Special report: news and research on artificial intelligence

Next up in our special report series, we’re looking at all things AI.

Artificial intelligence is currently at the forefront of health tech news. Since the new year, we’ve seen a wealth of stories hit the headlines, from Google Research and DeepMind researchers publishing an evaluation of an AI application used to understand and generate language in a clinical context, to the AI Centre for Value Based Healthcare consortium of clinical, research and industry partners expanding its reach beyond the South East.

At the start of this month, we covered the news of nine projects securing funding through the Artificial Intelligence in Health and Care Awards, run by NHS AI Lab, the National Institute for Health and Care Research and the Accelerated Access Collaborative. The projects cover a variety of areas in which AI plays a role: monitoring images of patient cells to pick up indications of bowel cancer; using AI to improve diagnosis of lung artery blockages and high blood pressure; capturing disease features from electronic health records across a patient population; identifying biomarkers in screening to help deliver personalised care for patients with colorectal cancer; assisting with treatment of monitoring of neurological disorders; predicting the outcome of a kidney transplant; identifying pregnant women most at risk of premature births or complications; processing colonoscopy images; and analysing images of tissue extracts to help pathologists determine the presence of cancer.  The funding, totalling nearly £16 million, is to support projects with early stage concepts and prototypes, supporting development evaluation, along with testing and further adoption across health and care.

Last week, Health Education England published their AI and digital capability framework, aiming to recognise and support the learning needs of healthcare teams and to allow individual learners to understand their own needs in this space. The framework covers six key areas: digital implementation; digital health for patients and the public; ethical, legal and regulatory considerations; human factors; health data management; and artificial intelligence. The framework shares capabilities based on each of the key areas and splits them into four levels, setting out a capability statement for each level and signposting towards relevant learning resources.

Yesterday we covered the news of NHS England launching an artificial intelligence and digital regulations service for health and social care, through which the National Institute for Health and Care Excellence, Medicines and Healthcare products Regulatory Agency, Health Research Authority, and Care Quality Commission will support adopters and developers with guidance. The service is designed to help innovators in navigating the regulatory landscape and brings together a central source of regulatory and best practice guidance related to AI in health and social care.

Looking further back, last summer we interviewed Dr Hatim Abdulhussein, GP and national clinical lead for AI and digital media workforce at the Directorate of Innovation, Digital and Transformation at Health Education England. Hatim discussed his interest in AI, HEE’s AI roadmap, adoption of AI in healthcare and more. Read the interview here.

Exploring AI research

Next, we’ll take a look at some recent research in the area.

How are PROMs being used to assess AI health technologies?

Earlier this month, a study was published in The Lancet: Digital Health entitled ‘The role of patient-reported outcome measures in trials of artificial intelligence health technologies: a systematic evaluation of records (1997-2022)’.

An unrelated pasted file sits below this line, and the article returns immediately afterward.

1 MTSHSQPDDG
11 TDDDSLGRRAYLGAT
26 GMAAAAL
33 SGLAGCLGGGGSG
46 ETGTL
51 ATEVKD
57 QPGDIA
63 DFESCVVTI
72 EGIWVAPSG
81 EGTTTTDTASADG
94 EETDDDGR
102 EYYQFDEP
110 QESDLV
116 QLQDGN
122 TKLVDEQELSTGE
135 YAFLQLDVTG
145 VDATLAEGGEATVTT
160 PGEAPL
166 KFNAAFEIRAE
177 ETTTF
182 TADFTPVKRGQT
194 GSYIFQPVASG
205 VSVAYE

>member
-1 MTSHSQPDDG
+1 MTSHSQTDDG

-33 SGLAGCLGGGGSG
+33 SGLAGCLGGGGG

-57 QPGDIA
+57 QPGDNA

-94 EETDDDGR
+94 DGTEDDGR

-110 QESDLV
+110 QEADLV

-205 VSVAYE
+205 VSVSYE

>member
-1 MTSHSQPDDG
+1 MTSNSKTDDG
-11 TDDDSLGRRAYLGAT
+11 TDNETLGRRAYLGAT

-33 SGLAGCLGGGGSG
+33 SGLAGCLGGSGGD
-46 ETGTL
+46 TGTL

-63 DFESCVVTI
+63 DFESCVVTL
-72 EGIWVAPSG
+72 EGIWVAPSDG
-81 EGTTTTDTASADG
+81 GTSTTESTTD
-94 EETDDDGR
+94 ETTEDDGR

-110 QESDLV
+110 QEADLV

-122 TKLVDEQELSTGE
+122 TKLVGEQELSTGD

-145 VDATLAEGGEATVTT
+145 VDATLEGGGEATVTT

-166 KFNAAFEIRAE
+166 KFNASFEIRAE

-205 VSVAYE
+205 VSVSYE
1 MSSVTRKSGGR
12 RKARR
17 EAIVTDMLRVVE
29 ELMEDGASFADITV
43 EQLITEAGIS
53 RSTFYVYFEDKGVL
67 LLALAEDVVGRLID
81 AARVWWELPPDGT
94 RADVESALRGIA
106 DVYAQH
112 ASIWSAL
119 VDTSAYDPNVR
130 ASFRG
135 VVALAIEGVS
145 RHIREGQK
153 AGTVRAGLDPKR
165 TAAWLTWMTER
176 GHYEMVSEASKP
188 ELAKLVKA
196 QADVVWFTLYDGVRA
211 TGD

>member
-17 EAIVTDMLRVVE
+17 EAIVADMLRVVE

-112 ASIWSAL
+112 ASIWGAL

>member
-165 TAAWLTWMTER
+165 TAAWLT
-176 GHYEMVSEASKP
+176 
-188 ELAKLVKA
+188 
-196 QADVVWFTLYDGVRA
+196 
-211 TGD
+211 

“The extent to which patient-reported outcome measures (PROMs) are used in clinical trials for artificial intelligence (AI) technologies is unknown. In this systematic evaluation, we aim to establish how PROMs are being used to assess AI health technologies,” the study states.

The researchers highlight how inclusion of PROMs in AI clinical trials “offers the incorporation of patients’ perspectives as an important metric through which these technologies can be assessed.”

The website was searched for interventional trials from its inception through to September 2022 and data was extracted regarding form, function and intended use of the AI technology. In addition, researchers explored where PROMS were used in these trials, and whether they were incorporated as an input or output in the AI model.

627 trials were included in the analysis, with technologies including AI-enabled smart devices, clinical decision support systems, and chatbots. Examining the data further, the researchers found that the most common clinical areas that AI health technologies were designed for were digestive system health for non-PROM trials and musculoskeletal health for PROM trials, followed by mental and behavioural health.

24 percent of the trials included one or more PROM, visual analogue scale, patient-reported experience measure or usability measure as a trial endpoint, and PROMs were most commonly used for AI technologies involved in mental health and long-term conditions, for which assessment of quality of life and symptom burden is particularly significant.

In terms of international scope, 34 percent of the trials in the study were conducted in the USA, 14 percent in China, six percent in France, five percent in Spain, five percent in Canada, and four percent in the UK. “The distribution by country of clinical trials of AI health technologies that used PROMs differs from the distribution of all clinical trials of AI health technologies,” the study shares.

“Notably, AI health technologies are sometimes met by a lack of acceptance or understanding from patients,” the researchers conclude. “In this systematic evaluation, we identified very few trials that used a patient-completed questionnaire that was specifically designed to assess the usability or acceptability of the AI health technology being trialled. These types of questionnaires could be used to identify and address patient concerns on the accessibility of AI health technologies intended for patient use.”